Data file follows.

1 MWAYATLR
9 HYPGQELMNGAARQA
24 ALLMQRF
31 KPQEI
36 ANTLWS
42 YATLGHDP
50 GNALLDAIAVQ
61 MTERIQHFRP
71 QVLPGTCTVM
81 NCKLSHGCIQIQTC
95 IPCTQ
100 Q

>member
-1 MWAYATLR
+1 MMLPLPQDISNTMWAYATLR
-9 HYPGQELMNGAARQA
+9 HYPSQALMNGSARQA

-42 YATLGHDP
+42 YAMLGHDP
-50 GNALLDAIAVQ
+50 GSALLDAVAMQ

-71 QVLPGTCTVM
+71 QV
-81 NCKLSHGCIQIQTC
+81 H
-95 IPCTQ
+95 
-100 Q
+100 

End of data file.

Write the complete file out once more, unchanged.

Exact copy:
1 MWAYATLR
9 HYPGQELMNGAARQA
24 ALLMQRF
31 KPQEI
36 ANTLWS
42 YATLGHDP
50 GNALLDAIAVQ
61 MTERIQHFRP
71 QVLPGTCTVM
81 NCKLSHGCIQIQTC
95 IPCTQ
100 Q

>member
-1 MWAYATLR
+1 MMLPLPQDISNTMWAYATLR
-9 HYPGQELMNGAARQA
+9 HYPSQALMNGSARQA

-42 YATLGHDP
+42 YAMLGHDP
-50 GNALLDAIAVQ
+50 GSALLDAVAMQ

-71 QVLPGTCTVM
+71 QV
-81 NCKLSHGCIQIQTC
+81 H
-95 IPCTQ
+95 
-100 Q
+100 